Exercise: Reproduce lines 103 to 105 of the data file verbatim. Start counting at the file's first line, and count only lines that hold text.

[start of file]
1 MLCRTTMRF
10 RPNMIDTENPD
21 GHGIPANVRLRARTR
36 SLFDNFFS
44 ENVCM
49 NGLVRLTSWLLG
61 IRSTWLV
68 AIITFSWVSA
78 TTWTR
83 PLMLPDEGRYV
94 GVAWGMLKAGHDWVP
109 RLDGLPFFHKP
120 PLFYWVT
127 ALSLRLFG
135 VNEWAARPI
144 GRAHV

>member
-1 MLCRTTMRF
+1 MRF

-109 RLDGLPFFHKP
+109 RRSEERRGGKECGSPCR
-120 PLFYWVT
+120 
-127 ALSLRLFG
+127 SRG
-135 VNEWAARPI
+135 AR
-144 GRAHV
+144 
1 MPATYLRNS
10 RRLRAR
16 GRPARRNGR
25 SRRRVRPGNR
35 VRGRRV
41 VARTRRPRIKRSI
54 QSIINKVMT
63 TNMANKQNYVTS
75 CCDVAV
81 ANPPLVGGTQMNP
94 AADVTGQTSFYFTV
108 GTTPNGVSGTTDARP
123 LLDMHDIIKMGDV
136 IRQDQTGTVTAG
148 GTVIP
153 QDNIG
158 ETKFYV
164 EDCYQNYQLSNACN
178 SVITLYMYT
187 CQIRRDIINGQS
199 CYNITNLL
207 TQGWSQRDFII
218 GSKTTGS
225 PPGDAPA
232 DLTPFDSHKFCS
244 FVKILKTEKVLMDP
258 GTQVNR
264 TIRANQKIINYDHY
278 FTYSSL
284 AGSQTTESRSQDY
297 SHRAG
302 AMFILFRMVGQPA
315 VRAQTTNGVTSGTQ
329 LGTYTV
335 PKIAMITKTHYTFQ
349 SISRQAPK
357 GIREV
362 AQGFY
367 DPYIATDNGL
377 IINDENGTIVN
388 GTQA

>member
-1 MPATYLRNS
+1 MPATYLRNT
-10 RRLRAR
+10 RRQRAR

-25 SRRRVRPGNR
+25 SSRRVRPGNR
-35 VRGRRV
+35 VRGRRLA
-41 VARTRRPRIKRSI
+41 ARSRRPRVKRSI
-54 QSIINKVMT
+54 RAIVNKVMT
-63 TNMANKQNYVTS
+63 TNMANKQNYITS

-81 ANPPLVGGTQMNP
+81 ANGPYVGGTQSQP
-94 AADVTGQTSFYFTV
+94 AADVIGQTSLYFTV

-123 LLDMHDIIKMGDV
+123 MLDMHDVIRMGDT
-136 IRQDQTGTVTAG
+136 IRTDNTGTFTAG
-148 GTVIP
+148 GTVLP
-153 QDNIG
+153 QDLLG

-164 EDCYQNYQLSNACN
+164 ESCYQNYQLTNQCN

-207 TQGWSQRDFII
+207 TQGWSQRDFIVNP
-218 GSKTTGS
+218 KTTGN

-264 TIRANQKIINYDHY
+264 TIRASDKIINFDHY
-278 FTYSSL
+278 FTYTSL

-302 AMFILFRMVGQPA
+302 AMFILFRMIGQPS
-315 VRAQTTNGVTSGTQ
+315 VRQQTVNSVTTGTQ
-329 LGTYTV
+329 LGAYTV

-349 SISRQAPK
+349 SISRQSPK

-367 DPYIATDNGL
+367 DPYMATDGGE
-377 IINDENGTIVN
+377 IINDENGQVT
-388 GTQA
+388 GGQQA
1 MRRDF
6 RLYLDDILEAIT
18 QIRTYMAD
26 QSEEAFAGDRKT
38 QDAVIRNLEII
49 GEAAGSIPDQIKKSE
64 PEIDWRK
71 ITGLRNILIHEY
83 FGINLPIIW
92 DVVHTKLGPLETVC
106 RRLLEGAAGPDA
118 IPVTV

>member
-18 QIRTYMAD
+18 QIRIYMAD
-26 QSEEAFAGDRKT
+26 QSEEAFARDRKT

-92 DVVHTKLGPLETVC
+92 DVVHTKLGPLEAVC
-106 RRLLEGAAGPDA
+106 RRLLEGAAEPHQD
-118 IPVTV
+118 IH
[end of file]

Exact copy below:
+218 KTTGN

-264 TIRANQKIINYDHY
+264 TIRASDKIINFDHY